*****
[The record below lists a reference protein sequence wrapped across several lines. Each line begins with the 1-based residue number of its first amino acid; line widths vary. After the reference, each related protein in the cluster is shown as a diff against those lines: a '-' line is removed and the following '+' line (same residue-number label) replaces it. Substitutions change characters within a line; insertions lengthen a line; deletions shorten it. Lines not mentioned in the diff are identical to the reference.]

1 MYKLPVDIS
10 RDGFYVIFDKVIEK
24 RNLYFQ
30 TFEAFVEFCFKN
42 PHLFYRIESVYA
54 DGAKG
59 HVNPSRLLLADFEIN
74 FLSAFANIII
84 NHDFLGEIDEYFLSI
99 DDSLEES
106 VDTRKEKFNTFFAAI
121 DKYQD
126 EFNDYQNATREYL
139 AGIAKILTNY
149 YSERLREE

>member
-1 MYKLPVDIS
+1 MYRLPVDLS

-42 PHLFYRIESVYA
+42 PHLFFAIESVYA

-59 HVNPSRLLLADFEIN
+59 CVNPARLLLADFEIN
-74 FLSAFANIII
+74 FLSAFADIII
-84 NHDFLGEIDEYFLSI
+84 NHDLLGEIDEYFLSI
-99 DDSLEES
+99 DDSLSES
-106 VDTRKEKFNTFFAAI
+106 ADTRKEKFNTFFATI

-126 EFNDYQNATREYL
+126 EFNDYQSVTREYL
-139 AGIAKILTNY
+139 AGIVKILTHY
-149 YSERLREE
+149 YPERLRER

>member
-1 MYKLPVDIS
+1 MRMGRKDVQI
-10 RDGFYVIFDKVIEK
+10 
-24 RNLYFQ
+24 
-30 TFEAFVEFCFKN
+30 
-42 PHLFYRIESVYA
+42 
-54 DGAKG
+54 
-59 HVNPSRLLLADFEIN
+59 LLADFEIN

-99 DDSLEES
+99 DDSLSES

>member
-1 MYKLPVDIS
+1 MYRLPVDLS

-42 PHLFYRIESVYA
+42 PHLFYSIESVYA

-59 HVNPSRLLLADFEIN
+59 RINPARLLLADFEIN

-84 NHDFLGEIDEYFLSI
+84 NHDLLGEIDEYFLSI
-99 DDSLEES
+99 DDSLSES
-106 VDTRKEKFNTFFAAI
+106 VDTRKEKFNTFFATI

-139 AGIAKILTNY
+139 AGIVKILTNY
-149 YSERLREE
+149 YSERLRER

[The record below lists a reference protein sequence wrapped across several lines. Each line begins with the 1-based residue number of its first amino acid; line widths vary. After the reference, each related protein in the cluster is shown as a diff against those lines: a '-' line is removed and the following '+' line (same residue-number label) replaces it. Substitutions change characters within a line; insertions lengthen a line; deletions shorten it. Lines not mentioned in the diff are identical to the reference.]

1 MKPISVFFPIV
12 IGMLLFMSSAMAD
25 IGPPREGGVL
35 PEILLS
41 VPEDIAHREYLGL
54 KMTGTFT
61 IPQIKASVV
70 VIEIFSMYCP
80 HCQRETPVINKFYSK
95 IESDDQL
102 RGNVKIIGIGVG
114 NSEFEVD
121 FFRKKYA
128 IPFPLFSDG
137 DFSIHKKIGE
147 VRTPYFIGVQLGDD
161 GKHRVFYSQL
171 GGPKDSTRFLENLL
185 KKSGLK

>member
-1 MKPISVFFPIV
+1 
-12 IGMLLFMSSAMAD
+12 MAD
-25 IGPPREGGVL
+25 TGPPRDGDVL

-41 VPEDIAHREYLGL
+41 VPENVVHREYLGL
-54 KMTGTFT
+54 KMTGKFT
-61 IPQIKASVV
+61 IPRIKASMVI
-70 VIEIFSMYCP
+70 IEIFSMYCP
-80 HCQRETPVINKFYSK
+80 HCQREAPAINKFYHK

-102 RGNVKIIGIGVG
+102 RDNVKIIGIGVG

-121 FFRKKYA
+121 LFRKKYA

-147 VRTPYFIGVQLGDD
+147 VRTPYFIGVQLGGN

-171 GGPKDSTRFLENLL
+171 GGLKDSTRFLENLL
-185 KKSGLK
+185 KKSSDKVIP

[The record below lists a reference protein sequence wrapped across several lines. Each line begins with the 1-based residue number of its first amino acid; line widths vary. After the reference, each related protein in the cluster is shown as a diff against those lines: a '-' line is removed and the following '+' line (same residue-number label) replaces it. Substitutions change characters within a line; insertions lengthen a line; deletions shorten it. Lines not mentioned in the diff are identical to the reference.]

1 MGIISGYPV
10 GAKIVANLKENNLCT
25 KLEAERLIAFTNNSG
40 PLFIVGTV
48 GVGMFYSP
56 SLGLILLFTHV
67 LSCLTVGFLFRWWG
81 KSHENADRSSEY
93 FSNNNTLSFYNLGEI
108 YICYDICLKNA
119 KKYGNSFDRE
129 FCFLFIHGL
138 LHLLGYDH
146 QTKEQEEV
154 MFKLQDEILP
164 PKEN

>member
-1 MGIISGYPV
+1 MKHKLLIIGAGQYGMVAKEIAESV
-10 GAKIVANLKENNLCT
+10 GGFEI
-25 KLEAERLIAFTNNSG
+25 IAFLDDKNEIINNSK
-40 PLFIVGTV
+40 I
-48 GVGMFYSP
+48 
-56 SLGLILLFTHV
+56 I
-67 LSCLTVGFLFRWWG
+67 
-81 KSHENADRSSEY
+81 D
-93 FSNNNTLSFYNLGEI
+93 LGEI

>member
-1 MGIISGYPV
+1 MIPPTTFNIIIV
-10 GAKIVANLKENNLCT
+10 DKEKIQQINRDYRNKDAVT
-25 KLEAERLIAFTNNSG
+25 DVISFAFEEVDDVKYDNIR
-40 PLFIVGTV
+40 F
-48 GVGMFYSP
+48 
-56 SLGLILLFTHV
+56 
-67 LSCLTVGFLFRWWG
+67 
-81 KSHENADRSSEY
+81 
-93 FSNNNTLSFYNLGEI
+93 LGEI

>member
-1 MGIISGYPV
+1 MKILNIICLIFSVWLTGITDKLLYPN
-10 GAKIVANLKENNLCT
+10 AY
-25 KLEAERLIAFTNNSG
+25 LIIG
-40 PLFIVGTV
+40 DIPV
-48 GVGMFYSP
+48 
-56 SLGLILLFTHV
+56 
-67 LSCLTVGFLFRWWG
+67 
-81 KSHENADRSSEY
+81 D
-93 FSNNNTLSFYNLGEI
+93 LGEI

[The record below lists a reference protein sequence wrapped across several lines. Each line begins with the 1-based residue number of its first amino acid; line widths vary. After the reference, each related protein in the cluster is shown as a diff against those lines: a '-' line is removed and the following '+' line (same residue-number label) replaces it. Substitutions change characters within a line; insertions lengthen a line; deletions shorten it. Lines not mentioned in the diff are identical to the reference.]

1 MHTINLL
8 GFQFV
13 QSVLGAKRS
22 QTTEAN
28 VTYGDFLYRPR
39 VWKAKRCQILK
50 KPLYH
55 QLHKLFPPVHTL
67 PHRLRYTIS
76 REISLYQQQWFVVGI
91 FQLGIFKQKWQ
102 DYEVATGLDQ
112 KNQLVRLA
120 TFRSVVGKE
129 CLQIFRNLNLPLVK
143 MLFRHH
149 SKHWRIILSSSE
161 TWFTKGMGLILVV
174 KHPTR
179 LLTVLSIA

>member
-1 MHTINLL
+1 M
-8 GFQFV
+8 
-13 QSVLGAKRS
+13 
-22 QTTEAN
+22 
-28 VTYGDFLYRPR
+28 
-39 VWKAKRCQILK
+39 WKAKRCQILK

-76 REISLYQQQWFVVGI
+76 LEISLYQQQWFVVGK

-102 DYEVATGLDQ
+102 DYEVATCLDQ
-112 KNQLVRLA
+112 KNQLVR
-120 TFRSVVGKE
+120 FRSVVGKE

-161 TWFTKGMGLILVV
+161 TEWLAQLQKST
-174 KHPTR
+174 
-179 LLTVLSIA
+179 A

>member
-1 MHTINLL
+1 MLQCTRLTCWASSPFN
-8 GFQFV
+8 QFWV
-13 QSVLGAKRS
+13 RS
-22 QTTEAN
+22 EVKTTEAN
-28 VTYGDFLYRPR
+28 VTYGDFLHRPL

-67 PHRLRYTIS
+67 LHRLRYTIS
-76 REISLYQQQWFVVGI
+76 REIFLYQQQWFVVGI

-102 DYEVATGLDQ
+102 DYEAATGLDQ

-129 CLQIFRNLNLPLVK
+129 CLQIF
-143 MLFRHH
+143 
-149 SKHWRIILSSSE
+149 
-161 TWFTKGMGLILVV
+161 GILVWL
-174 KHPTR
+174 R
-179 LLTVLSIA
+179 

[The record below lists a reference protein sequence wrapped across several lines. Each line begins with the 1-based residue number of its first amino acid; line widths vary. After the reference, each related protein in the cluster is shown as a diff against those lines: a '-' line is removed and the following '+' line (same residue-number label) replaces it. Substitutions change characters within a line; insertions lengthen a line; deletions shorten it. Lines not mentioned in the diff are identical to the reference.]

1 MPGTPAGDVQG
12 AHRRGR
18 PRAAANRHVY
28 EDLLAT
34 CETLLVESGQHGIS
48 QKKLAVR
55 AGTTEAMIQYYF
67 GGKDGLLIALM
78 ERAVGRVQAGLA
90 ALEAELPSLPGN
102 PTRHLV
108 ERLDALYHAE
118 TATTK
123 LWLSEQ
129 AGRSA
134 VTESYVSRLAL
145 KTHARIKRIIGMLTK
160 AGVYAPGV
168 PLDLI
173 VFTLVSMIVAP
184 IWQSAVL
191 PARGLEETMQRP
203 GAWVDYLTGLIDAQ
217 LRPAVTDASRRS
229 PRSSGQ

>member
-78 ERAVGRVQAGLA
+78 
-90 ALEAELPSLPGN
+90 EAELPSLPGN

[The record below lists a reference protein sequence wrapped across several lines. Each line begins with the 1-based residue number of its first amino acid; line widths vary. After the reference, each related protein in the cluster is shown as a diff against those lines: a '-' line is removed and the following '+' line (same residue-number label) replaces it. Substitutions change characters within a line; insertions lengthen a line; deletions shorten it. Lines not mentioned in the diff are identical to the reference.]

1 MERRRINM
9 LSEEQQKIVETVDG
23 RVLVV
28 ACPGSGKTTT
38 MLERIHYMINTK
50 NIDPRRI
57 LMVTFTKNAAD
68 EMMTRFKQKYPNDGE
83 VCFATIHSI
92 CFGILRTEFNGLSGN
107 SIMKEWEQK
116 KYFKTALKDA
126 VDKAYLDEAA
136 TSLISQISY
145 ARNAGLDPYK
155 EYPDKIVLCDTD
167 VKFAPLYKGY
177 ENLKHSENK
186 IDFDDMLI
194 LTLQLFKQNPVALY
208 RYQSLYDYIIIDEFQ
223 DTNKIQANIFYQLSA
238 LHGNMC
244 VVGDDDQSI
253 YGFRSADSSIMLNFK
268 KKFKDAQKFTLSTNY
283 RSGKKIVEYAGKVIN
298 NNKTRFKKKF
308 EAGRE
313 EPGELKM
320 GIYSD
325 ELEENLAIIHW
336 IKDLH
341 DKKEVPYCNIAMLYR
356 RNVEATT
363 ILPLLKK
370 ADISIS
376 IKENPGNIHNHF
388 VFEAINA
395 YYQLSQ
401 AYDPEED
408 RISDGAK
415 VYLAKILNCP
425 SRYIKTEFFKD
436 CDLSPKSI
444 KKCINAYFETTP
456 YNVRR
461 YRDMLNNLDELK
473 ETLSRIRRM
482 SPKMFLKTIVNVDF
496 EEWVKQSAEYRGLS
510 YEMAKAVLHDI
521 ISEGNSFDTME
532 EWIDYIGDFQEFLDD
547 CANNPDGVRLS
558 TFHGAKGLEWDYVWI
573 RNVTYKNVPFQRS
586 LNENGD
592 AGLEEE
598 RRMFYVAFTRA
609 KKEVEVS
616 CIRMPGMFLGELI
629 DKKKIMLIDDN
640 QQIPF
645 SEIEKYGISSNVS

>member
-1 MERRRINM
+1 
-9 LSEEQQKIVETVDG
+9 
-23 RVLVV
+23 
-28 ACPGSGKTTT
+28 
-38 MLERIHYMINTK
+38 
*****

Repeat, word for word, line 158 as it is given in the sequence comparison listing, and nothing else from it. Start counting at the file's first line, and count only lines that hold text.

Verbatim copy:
-10 GAKIVANLKENNLCT